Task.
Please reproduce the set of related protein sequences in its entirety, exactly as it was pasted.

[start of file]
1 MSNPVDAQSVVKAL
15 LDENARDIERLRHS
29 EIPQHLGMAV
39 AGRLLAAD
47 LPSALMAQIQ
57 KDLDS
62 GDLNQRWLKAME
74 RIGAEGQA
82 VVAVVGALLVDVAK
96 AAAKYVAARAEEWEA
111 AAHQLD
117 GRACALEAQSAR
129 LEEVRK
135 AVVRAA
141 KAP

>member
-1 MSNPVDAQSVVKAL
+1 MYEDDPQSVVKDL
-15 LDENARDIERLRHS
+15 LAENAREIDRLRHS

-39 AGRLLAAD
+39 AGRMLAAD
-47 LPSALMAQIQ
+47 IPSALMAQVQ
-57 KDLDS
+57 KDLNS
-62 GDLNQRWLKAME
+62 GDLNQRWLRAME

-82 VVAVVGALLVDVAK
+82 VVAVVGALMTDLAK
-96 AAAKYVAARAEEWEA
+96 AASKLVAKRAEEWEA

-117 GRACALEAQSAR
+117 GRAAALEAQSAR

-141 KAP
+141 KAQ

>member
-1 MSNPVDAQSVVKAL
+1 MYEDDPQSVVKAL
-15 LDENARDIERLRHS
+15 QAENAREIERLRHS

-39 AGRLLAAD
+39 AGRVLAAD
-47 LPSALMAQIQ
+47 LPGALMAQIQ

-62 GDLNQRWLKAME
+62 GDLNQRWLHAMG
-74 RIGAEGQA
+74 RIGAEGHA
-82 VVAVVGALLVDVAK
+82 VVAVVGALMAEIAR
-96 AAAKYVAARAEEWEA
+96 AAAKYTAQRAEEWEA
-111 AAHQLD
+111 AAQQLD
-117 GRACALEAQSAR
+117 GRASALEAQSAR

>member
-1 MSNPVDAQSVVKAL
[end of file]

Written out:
1 MSNPVDAQSVVKAL
15 LDENARDIERLRHS
29 EIPQHLGMAV
39 AGRLLAAD
47 LPSALMAQIQ
57 KDLDS
62 GDLNQRWLKAME
74 RIGAEGQA
82 VVAVVGALLVDVAK
96 AAAKYVAARAEEWEA
111 AAHQLD
117 GRACALEAQSAR
129 LEEVRK
135 AVVRAA
141 KAP

>member
-1 MSNPVDAQSVVKAL
+1 MYEDDPQSVVKDL
-15 LDENARDIERLRHS
+15 LAENAREIDRLRHS

-39 AGRLLAAD
+39 AGRMLAAD
-47 LPSALMAQIQ
+47 IPSALMAQVQ
-57 KDLDS
+57 KDLNS
-62 GDLNQRWLKAME
+62 GDLNQRWLRAME

-82 VVAVVGALLVDVAK
+82 VVAVVGALMTDLAK
-96 AAAKYVAARAEEWEA
+96 AASKLVAKRAEEWEA

-117 GRACALEAQSAR
+117 GRAAALEAQSAR

-141 KAP
+141 KAQ

>member
-1 MSNPVDAQSVVKAL
+1 MYEDDPQSVVKAL
-15 LDENARDIERLRHS
+15 QAENAREIERLRHS

-39 AGRLLAAD
+39 AGRVLAAD
-47 LPSALMAQIQ
+47 LPGALMAQIQ

-62 GDLNQRWLKAME
+62 GDLNQRWLHAMG
-74 RIGAEGQA
+74 RIGAEGHA
-82 VVAVVGALLVDVAK
+82 VVAVVGALMAEIAR
-96 AAAKYVAARAEEWEA
+96 AAAKYTAQRAEEWEA
-111 AAHQLD
+111 AAQQLD
-117 GRACALEAQSAR
+117 GRASALEAQSAR

>member
-1 MSNPVDAQSVVKAL